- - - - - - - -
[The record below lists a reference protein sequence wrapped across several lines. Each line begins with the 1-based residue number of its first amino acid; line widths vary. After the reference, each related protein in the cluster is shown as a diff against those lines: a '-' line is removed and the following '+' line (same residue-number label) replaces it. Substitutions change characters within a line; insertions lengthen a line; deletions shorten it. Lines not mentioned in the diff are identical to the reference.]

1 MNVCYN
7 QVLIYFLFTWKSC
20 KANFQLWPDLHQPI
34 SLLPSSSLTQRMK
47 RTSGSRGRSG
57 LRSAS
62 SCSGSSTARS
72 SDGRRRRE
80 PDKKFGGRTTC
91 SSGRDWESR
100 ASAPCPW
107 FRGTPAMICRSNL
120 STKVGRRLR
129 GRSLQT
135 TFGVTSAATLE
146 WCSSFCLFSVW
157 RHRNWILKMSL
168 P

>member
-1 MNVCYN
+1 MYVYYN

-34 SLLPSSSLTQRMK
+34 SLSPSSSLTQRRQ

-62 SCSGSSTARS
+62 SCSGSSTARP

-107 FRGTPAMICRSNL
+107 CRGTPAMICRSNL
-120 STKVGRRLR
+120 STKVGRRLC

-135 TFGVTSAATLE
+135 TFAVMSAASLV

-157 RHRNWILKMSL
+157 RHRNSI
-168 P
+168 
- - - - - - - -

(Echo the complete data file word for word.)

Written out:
[The record below lists a reference protein sequence wrapped across several lines. Each line begins with the 1-based residue number of its first amino acid; line widths vary. After the reference, each related protein in the cluster is shown as a diff against those lines: a '-' line is removed and the following '+' line (same residue-number label) replaces it. Substitutions change characters within a line; insertions lengthen a line; deletions shorten it. Lines not mentioned in the diff are identical to the reference.]

1 MNVCYN
7 QVLIYFLFTWKSC
20 KANFQLWPDLHQPI
34 SLLPSSSLTQRMK
47 RTSGSRGRSG
57 LRSAS
62 SCSGSSTARS
72 SDGRRRRE
80 PDKKFGGRTTC
91 SSGRDWESR
100 ASAPCPW
107 FRGTPAMICRSNL
120 STKVGRRLR
129 GRSLQT
135 TFGVTSAATLE
146 WCSSFCLFSVW
157 RHRNWILKMSL
168 P

>member
-1 MNVCYN
+1 MYVYYN

-34 SLLPSSSLTQRMK
+34 SLSPSSSLTQRRQ

-62 SCSGSSTARS
+62 SCSGSSTARP

-107 FRGTPAMICRSNL
+107 CRGTPAMICRSNL
-120 STKVGRRLR
+120 STKVGRRLC

-135 TFGVTSAATLE
+135 TFAVMSAASLV

-157 RHRNWILKMSL
+157 RHRNSI
-168 P
+168 